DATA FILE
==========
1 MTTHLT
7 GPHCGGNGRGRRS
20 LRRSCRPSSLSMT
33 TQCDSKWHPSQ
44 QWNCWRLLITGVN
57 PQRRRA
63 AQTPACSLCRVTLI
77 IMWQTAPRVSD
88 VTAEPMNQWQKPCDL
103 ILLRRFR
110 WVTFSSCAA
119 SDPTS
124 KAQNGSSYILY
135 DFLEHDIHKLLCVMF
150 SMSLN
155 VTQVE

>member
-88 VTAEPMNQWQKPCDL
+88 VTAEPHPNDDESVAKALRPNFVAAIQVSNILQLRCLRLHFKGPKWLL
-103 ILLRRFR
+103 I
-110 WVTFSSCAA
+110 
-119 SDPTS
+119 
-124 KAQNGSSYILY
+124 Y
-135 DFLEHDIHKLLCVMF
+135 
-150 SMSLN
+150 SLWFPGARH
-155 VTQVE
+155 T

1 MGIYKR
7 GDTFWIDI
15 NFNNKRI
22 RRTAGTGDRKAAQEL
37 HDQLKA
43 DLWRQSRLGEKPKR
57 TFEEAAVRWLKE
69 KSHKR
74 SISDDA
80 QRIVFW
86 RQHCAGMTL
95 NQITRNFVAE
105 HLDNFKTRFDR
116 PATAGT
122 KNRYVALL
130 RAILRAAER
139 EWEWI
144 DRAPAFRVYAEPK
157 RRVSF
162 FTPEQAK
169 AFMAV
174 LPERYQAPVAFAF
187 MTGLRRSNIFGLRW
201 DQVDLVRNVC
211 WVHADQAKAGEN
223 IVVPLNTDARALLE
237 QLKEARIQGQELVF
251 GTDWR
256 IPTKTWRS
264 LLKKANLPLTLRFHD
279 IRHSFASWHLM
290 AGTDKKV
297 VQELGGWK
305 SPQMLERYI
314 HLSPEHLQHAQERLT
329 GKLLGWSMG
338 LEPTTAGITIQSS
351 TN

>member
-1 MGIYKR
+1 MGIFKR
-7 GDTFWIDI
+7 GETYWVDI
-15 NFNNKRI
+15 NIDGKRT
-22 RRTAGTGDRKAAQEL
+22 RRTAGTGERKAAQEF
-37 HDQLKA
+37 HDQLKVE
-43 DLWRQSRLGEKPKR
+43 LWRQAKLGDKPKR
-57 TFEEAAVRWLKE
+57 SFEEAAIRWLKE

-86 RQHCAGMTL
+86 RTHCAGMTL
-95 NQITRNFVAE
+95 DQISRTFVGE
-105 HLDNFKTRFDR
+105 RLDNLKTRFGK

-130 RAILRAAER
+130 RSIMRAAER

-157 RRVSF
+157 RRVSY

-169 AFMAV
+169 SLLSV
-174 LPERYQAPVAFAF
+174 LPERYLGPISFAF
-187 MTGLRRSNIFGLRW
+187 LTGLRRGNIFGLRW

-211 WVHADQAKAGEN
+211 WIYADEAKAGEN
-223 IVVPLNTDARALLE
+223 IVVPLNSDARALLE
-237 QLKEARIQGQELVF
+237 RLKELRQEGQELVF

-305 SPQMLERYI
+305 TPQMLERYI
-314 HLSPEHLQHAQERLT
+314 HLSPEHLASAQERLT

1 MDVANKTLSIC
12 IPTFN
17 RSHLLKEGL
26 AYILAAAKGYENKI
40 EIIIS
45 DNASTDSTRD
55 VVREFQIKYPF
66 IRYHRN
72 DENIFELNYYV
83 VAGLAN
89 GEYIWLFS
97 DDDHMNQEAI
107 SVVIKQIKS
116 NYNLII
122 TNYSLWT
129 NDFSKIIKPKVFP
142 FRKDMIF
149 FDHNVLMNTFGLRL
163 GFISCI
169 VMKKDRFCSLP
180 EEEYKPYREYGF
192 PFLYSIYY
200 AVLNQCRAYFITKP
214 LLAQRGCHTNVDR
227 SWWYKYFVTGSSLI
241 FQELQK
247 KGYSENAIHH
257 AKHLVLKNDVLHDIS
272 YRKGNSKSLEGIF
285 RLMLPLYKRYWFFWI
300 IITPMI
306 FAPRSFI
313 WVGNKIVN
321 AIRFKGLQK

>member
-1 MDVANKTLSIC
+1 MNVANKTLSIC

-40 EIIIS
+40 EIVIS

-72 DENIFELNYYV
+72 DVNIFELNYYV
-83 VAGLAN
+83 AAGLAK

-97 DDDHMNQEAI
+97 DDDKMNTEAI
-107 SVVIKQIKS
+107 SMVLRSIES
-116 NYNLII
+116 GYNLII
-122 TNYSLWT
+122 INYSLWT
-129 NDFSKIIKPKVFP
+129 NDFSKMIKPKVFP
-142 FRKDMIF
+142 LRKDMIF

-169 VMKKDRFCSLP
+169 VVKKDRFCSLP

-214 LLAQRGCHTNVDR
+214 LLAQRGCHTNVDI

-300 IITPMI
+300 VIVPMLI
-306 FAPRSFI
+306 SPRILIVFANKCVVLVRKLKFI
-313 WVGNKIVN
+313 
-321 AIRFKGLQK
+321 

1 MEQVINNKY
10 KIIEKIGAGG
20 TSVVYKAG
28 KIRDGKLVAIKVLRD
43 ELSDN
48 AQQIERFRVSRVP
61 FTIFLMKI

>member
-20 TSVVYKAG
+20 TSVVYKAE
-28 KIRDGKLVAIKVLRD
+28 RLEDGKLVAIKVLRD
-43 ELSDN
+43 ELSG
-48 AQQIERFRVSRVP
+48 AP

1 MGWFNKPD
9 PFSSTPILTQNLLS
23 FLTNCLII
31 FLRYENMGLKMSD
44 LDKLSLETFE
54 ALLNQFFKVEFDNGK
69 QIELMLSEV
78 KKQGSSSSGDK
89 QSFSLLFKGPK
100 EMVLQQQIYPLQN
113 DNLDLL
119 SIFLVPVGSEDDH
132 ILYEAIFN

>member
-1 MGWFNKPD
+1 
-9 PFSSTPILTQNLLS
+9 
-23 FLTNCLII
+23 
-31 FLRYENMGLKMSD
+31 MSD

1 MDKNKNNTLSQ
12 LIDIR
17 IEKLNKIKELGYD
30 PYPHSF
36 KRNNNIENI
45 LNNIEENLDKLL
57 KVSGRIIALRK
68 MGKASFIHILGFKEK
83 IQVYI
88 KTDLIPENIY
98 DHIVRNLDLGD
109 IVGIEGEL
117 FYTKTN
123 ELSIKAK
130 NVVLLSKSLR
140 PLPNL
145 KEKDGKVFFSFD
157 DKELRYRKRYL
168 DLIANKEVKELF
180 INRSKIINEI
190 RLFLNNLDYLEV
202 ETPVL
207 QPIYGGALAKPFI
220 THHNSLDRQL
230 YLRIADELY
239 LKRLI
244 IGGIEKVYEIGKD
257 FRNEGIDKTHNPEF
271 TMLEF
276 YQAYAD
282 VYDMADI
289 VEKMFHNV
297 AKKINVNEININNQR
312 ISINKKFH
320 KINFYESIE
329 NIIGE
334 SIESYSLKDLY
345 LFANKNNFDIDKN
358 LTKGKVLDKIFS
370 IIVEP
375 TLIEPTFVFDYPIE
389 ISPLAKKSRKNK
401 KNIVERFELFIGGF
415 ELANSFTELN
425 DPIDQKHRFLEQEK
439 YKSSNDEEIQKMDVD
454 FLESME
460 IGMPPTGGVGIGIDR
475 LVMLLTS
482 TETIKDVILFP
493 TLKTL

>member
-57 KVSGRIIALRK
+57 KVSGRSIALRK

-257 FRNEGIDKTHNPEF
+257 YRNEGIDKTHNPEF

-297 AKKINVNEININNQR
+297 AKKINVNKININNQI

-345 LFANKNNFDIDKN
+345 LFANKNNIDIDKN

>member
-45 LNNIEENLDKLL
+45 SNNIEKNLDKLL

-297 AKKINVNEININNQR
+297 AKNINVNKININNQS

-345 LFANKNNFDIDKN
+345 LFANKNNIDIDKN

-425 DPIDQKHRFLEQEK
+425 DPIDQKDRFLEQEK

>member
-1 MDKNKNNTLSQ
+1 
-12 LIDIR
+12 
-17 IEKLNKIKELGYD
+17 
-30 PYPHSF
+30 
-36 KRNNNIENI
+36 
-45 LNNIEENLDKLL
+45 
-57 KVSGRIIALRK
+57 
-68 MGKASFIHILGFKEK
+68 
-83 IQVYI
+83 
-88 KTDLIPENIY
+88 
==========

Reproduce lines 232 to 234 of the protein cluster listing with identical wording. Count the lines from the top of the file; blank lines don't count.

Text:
130 NVVLLSKSLR
140 PLPNL
145 KEKDGKVFFSFD